Judge refuses to order remote access to New Hampshire House

  • Members of the New Hampshire House of Representatives stand for the Pledge of Allegiance at the start of their session in Durham, N.H. on Thursday, June 11, 2020, at the Whittemore Center at the University of New Hampshire. The Legislature, which suspended its work in March because of the COVID-19 virus outbreak, gathered at the arena for the first House session held outside the Statehouse since the Civil War. (AP Photo/Charles Krupa) ap file

  • New Hampshire's House of Representatives is seen from the Speaker's view in Concord, N.H., Wednesday, Nov. 3, 2010. Following Tuesday's elections Republicans have regained the majority of the 400-member body. (AP Photo/Jim Cole) Jim Cole

Staff and Wire Reports
Published: 2/22/2021 8:02:00 PM
Modified: 2/22/2021 8:01:57 PM

New Hampshire Rep. Ken Snow has been able to help craft legislation in the Heath and Human Services committee for about a month now, piping via Zoom connection.

But when the bills come up for a vote this week, he won’t be able to vote on them.

A federal judge ruled Monday that the New Hampshire House can proceed with in-person sessions this week without providing remote access to medically vulnerable lawmakers.

Without that remote option, Snow said, he would not be able to attend either Wednesday’s or Thursday’s events.

“It would mean that I cannot attend the sessions,” he said of the court ruling Monday, in an interview.

Seven Democratic lawmakers sued Republican House Speaker Sherm Packard last week arguing that holding in-person sessions without a remote option violates the Americans with Disabilities Act and the state and federal constitutions, and forces them to either risk their lives or abandon their duties as elected officials.

They sought a preliminary order requiring remote access, but U.S. District Court Judge Landya McCafferty denied their request. McCafferty did not rule on the merits of the case. She said the speaker can’t be sued for enforcing a House rule that is “closely related to core legislative functions.”

Since the start of the pandemic, the 400-member House has met several times at the University of New Hampshire ice arena, outside on a UNH athletic field, and from their cars in a parking lot. The sessions scheduled for Wednesday and Thursday will be held at a sports complex in Bedford that offers more space to spread out than the previous facilities, as well as separate entrances for members from opposing parties.

For Snow, COVID-19 has hit particularly hard.

In 2017, Snow, 81, was temporarily paralyzed from the waist down due to Guillain-Barré Syndrome, and still has mobility issues and lung problems. That puts him at high risk for COVID-19. He has since overcome his paralysis, but currently lives in Birch Hill retirement community in Manchester, which has strict rules against its residents gathering in groups of 10 or more due to transmission concerns.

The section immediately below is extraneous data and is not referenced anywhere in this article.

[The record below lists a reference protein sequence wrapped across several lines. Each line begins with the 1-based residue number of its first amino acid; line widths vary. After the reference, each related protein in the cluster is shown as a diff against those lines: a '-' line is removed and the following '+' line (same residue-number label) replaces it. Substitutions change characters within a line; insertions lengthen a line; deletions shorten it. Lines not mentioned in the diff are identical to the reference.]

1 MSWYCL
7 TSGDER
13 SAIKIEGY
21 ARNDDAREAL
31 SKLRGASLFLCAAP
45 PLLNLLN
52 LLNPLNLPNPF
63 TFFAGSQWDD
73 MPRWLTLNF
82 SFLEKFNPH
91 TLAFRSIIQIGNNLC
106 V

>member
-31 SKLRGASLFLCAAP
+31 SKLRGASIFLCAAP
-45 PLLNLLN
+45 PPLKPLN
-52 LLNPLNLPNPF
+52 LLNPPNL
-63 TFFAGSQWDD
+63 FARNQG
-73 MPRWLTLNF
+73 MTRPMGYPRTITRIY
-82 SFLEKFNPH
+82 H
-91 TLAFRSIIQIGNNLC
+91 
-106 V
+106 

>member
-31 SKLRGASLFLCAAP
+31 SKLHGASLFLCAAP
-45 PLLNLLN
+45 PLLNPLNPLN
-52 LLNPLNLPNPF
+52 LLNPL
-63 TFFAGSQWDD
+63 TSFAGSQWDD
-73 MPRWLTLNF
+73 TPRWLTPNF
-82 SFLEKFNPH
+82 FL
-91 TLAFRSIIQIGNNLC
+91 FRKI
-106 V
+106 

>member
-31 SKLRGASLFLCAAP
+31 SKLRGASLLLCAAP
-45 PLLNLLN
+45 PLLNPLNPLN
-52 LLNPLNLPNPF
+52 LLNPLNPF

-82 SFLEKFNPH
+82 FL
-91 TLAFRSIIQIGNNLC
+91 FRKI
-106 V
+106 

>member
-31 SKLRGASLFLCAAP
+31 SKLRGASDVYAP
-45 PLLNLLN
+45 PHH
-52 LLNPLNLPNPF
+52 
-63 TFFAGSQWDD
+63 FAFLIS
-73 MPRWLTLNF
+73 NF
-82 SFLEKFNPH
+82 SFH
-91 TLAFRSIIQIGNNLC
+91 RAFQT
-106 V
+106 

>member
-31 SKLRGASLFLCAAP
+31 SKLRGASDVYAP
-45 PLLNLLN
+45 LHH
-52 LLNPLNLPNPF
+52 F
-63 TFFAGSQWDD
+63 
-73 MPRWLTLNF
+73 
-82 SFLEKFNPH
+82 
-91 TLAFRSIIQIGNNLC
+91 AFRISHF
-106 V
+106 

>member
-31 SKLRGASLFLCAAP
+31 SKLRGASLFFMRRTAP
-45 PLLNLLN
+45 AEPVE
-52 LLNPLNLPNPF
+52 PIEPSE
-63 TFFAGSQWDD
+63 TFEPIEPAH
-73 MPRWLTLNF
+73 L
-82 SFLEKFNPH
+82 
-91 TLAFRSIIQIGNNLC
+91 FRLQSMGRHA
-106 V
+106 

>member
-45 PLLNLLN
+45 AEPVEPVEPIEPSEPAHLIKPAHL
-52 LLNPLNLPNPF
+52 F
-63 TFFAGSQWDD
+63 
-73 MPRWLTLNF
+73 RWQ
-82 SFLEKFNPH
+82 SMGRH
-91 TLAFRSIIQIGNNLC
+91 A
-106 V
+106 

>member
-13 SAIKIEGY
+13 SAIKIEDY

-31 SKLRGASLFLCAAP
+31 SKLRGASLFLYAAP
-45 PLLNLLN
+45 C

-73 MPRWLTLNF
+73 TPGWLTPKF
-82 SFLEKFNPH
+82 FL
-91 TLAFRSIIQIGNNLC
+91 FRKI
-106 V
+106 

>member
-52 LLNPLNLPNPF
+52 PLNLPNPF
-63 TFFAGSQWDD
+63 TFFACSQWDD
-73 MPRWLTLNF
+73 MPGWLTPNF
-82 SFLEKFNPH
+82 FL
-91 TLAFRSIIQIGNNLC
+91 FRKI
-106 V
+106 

So far, Snow has been able to contribute during committee hearings — during which representatives can ask questions of stakeholders during bills, suggest changes, and vote on whether to recommend the bills to the House overall. But when it comes to the actual vote on the passage of the bills themselves, Snow would need to be present at the Bedford sports complex to vote with the full House.

Snow said he had been in touch with the House Speaker’s office, but said that while they had tried to help, they had not offered him a remote option.

“I even offered … ‘well if you let me sit in my car outside … and when it came down to a vote I came to the entrance and you could give me one of those voting meters, I could vote from the entrance and not actually go in,” he said. “And they just said, logistically, that was too difficult to do.”

In a statement reacting to the decision, Packard thanked the federal court “for giving this issue a thorough review” and argued that remote voting would not be possible.

“We were confident in our position that remote participation could not be reasonably accommodated at this time,” Packard said. “We will continue to work with all House members to ensure that if they choose to attend any legislative meeting in person, that they can be confident that we are taking a high degree of precaution, and have extensive health and safety measures in place.”

House Democratic Leader Renny Cushing, meanwhile, said the ruling was a “setback” and charged the Speaker’s office with “callous indifference” toward vulnerable House members.

“We have never had any desire to disrupt the function of the House,” Cushing said. “After months of being stonewalled by the Speaker’s Office and House Republicans, we filed this suit to make sure that every single duly elected member of the House, Democrat or Republican, has the ability to represent their constituents without reasonable fear of the health and safety of themselves and their communities.”

For now, Snow is holding onto a glimmer of hope: He received his first dose of vaccine earlier this month and is looking forward to a second shot next week. After two weeks, he may be able to attend in person for future House sessions — depending on whether the medical director at Birch Hill approves, he said.

Snow said he was not interested in “being a rebel” and causing trouble for the Speaker’s office. Still, the experience has been frustrating.

“I’m not trying to be doomsday about it,” he said. “I’m just want to find a way to do my job. That’s all I’m doing.”

On Wednesday, he’ll tune into the House vote like the rest of the public, watching on a screen from afar.

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